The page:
North Korea double dare

Published 9:16 pm Saturday, April 18, 2009

If Americans thought it was difficult to fight terrorists in Iraq and Afghanistan, then we ought to remember what transpired when our troops were in the midst of the Korean War in the ‘50s. My hunch is that the current administration hasn’t done a history check or perhaps doesn’t care. Rather than being concerned about a possible World War III, the Obama administration is putting all their energy on bailouts and a greener, cleaner economy. What good, though, will printing billions of dollars and handing it out to big business do when our country is being overrun by another country’s military? My other major concern is the probability of China joining sides with the Koreans.

While many in the U.S. are concerned about bringing the troops home and ending the war on terrorism, I’ve begun paying much more attention to the happenings in North Korea. I read a story online at yesterday that sounded like a double-dare from North Korea’s leader Pyongyang. In fact, North Korea said yesterday that any sanctions or pressure applied against it following its rocket launch earlier this month will be considered a “declaration of war.” There’s not much to read between the lines in a statement like that, and in fact, I see it as an aggressive maneuver, one that could lead us into another war.

According to CNN, in an announcement on state-run television, the country said it was ready to step up efforts to develop nuclear weapons and poised for a military response to any moves against it. This dialogue came on the heels of the United Nations condemning North Korea – which refers to itself as the Democratic People’s Republic of Korea, or DPRK – for launching a rocket.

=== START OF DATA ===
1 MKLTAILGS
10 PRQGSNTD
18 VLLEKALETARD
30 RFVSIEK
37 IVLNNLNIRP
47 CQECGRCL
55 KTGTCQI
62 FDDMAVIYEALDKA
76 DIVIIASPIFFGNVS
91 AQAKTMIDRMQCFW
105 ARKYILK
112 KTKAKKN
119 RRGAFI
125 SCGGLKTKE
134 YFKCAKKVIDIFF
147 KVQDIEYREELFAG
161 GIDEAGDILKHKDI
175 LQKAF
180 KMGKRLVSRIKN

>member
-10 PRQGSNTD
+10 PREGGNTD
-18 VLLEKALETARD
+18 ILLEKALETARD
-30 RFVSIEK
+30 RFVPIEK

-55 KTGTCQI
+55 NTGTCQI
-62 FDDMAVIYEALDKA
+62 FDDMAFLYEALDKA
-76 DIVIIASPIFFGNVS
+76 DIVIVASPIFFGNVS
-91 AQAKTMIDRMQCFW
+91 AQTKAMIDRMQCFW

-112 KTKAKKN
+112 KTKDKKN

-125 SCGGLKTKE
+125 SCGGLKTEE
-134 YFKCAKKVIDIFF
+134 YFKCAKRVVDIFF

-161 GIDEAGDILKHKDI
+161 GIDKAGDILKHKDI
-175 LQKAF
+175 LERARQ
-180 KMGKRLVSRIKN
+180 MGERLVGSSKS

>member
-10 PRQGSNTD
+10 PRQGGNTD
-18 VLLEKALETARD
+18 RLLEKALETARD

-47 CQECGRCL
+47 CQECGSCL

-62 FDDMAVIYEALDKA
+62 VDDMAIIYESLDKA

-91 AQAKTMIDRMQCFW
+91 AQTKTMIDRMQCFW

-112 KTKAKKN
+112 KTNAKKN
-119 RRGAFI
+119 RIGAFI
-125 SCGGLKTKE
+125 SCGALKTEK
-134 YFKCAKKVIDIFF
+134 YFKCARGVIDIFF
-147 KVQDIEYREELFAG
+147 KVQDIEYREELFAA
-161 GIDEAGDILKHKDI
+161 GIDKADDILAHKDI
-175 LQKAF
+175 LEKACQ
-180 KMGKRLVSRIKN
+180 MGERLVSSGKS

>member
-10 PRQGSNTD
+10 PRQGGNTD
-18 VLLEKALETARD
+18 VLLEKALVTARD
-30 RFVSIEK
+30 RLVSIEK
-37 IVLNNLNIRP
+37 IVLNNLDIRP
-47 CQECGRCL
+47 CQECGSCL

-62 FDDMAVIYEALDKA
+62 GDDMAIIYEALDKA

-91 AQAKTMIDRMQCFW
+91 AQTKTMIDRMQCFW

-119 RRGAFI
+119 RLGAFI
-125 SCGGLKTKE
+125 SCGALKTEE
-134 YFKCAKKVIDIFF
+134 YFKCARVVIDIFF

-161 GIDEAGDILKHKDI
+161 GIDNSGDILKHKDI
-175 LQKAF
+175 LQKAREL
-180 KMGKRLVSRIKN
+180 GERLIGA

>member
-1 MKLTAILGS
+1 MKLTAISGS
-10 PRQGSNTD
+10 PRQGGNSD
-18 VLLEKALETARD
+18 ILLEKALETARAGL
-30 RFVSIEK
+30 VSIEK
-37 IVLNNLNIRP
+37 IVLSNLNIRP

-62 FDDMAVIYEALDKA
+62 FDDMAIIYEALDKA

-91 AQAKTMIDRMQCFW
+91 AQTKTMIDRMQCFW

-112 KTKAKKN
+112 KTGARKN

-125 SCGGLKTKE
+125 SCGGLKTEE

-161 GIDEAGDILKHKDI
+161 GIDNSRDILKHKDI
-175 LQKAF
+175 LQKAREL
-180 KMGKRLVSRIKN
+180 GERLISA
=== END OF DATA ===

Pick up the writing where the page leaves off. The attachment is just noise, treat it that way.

Email newsletter signup

An uncanny aspect of the rocket launch is argument from the U.S. and the United Nations that the launch was unsuccessful, while the Koreans argue the contrary. To me it doesn’t matter if the rocket reached space to act as a communication satellite or not, but instead the bigger issue is the actions and threats by the North Koreans.

As importantly, the act of launching the missile is in direct violation of a 2006 Security Council resolution that demanded that North Korea not launch any ballistic missiles. Yet another somber look at how North Korea perceives itself compared to the rest of the world – untouchable.

“The Korean People’s Army will consider sanctions to be applied against the DPRK under various names over its satellite launch or any pressure to be put upon it through ‘total participation’ in the PSI (Proliferation Security Initiative) as a declaration of undisguised confrontation and a declaration of a war against the DPRK,” the announcement on state TV said, according to the CNN report.

“Now that the group officially declared confrontation and war against the DPRK, its revolutionary armed forces will opt for increasing the nation’s defense capability including nuclear deterrent in every way, without being bound to the agreement adopted at the six-party talks,” it continued, apparently referring to the Security Council.

CNN went on to quote from the announcement, “When a nuclear war will break out due to the war chariot of the ‘South Korea-U.S. military alliance’ is a matter of time,” it said. “The U.S. and South Korean warmongers would be well advised to stop acting rashly, properly understanding who their rival is.”

It’s high time that the United States stops trying to bail out businesses, and begin figuring out how it is going to deal with North Korea. We weren’t very successful last time we were faced with this opposition and unless something changes it makes me very nervous considering if the next outcome will be any different than the last.